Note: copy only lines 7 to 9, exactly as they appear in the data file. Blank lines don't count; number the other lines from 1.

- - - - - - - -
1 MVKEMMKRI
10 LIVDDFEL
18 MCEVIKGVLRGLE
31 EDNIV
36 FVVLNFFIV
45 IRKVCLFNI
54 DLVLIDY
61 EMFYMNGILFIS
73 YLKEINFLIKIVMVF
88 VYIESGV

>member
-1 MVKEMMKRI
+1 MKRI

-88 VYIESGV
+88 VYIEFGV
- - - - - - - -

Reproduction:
54 DLVLIDY
61 EMFYMNGILFIS
73 YLKEINFLIKIVMVF